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1.4

Tournament Officials

Officials are the people who will be responsible for the tournament’s success. An expert shot does not always make the best tournament official although experience as a shooter is desirable. It is essential that each officer works well with others. People who frequently “blow their top” have little chance of running a successful tournament. In some tournaments, where the officers are allowed to compete, their competition will suffer. Be sure to check your rulebook for an official list of tournament officials who cannot compete. Match Director: Here is the tournament’s top official. This person must be an organizer. Usually one of the more experienced club members is named to this post. DO NOT let the member designated get the idea it is an honorary post. Other key officers report to the Match Director, who has the responsibility to make the final decisions. The Match Director should be an experienced tournament competitor, if possible, and must see that all rules are obeyed. A good Match Director enforces all rules without partiality and sees to it that other officials do the same. The Match Director must be present all the time and must check both competitors and officials on the range and in the office. Chief Range Officer: Should have experience as a competitor in the type of tournament sponsored. This official directs the operation of the range. The Chief Range Officer is stationed at the firing line and is responsible for the supervision of all activities from the firing line to the targets. Good match officials are critical for a successful tournament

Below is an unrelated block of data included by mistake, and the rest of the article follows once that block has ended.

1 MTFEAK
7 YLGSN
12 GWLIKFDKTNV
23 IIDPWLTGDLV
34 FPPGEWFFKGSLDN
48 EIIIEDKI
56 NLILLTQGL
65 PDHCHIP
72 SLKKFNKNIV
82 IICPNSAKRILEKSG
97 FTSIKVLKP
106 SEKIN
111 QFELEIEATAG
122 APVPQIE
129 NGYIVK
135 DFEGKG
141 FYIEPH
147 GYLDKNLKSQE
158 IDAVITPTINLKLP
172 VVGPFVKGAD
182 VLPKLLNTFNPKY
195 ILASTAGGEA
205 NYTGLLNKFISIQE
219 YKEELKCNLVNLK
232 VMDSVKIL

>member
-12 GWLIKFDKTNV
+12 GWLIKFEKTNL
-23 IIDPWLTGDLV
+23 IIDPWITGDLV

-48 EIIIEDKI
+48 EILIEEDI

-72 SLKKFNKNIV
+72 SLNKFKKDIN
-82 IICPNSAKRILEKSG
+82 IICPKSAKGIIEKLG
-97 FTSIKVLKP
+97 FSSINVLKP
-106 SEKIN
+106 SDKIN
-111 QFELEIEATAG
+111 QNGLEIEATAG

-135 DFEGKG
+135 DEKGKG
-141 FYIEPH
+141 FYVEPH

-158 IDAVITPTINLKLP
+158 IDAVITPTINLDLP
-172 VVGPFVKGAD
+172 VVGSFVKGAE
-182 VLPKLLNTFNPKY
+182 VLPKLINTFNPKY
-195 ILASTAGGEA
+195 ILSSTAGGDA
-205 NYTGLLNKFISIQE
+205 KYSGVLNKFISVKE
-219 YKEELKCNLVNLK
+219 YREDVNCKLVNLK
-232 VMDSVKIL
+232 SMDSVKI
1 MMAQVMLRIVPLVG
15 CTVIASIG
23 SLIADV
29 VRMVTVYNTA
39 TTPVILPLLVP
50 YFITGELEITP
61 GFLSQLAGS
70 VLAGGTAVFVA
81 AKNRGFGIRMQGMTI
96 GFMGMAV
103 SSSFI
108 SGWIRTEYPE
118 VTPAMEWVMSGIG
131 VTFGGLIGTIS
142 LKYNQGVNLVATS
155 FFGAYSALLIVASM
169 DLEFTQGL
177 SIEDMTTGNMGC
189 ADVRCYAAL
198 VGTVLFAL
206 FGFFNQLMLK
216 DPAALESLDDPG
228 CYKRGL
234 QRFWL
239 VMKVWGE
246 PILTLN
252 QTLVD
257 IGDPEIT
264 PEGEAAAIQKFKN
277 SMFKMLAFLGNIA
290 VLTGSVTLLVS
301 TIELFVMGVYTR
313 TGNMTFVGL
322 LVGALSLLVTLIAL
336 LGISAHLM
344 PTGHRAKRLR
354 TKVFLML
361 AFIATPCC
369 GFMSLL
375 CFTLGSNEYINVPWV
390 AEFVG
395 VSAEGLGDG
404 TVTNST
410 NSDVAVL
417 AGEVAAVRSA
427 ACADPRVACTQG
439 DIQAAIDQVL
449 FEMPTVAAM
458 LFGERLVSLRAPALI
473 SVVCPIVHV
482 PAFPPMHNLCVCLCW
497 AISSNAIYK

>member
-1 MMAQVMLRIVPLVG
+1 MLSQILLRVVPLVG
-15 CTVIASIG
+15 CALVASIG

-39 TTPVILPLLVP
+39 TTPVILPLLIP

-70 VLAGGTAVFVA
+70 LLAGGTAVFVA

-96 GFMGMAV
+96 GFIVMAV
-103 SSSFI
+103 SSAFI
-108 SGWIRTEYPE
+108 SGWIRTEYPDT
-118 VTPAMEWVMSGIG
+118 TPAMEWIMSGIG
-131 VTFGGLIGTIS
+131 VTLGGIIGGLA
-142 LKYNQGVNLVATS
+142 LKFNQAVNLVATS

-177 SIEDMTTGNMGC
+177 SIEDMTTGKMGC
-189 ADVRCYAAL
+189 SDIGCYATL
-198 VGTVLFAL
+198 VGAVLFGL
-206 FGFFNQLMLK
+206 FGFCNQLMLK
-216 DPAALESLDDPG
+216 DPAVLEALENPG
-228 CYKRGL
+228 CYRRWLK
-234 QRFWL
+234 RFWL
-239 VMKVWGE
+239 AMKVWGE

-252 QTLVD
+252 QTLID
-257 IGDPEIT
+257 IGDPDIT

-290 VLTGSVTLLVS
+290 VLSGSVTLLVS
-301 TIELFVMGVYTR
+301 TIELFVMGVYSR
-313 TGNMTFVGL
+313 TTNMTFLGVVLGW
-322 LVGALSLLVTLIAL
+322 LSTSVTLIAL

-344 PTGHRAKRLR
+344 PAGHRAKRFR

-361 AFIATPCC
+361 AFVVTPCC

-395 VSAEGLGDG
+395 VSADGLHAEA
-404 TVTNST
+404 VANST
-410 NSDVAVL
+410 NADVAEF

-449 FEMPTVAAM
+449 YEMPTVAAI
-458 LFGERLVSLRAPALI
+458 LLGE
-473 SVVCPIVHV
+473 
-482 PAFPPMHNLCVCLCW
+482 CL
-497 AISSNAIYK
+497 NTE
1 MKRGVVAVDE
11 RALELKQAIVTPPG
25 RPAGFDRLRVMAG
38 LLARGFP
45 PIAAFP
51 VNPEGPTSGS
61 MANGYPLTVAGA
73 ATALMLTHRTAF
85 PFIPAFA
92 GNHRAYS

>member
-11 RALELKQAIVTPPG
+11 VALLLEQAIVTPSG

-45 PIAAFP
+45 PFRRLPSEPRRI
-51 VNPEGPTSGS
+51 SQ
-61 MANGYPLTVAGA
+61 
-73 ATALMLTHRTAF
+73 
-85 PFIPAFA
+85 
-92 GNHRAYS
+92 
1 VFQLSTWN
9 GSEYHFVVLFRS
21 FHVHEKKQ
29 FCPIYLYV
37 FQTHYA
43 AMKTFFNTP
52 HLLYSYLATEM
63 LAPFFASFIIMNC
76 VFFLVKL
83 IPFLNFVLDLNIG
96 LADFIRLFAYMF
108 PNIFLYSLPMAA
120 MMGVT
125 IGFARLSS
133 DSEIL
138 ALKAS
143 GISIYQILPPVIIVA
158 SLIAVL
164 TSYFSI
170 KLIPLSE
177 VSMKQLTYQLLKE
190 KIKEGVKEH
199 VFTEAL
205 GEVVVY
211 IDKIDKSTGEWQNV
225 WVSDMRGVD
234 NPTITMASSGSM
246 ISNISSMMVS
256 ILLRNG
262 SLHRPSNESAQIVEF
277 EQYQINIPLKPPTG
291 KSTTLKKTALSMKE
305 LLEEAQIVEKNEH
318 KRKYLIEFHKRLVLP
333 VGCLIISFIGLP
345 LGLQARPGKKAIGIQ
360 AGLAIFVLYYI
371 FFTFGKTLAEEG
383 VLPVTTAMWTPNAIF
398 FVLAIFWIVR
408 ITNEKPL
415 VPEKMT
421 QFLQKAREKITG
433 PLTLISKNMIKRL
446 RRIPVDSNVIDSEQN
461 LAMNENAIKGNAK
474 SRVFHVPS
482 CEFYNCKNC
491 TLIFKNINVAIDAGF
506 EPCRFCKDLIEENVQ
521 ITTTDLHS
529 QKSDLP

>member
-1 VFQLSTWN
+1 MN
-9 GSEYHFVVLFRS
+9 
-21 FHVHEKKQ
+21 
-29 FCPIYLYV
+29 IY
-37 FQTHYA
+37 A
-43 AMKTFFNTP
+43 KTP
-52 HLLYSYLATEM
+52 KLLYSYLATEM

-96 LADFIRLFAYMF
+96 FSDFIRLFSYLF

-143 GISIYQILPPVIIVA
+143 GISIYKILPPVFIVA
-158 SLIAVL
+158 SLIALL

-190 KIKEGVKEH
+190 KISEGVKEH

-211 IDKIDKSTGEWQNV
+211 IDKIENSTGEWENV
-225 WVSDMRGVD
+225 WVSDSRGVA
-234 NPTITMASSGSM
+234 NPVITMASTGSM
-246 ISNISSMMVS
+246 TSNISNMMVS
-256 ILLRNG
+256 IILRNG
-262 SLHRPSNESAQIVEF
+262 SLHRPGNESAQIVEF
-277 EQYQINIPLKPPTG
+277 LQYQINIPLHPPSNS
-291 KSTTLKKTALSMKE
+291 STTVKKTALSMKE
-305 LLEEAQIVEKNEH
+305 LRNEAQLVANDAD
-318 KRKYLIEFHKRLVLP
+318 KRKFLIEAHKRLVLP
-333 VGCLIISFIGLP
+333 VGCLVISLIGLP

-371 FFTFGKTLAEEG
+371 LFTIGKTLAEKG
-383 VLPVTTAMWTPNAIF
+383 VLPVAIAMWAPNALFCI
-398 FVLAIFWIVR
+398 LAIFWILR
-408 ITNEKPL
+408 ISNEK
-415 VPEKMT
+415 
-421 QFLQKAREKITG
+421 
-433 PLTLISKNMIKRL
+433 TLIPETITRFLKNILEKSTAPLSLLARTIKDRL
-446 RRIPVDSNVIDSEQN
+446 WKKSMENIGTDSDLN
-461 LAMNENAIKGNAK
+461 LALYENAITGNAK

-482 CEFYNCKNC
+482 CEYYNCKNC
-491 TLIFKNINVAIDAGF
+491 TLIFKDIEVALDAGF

Chief Pit Officer: In any tournament using pit-operated targets, this officer is under the direction of the Chief Range Officer. Shooting experience is necessary. In many tournaments, the Pit Officer will deal with youngsters in the Target Detail, so an ability to understand and work with young people is desirable. Chief Statistical Officer: Someone who is accustomed to office work is best suited for this job. An essential quality is a pleasant disposition. Competitors must be treated well so they will want to come again. Shooting experience is not necessary, although it is an advantage. Large tournaments require several Assistants to each Chief. Assistants should have as many abilities and characteristics of their Chief as possible - and at least one should be able to step in and take over the Chief’s job if it becomes necessary.

TOURNAMENT OFFICIALS ORGANIZATION CHART Match Director

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Chief Range Officer

Chief Statistical Officer

Range Safety Officers

Assistant Statistical Officers

Chapter 1

Tournament Operations Guide

Publicity Officer

NRA Tournament Operations Guide  

Guide on how to efficiently run NRA Sanctioned Tournaments

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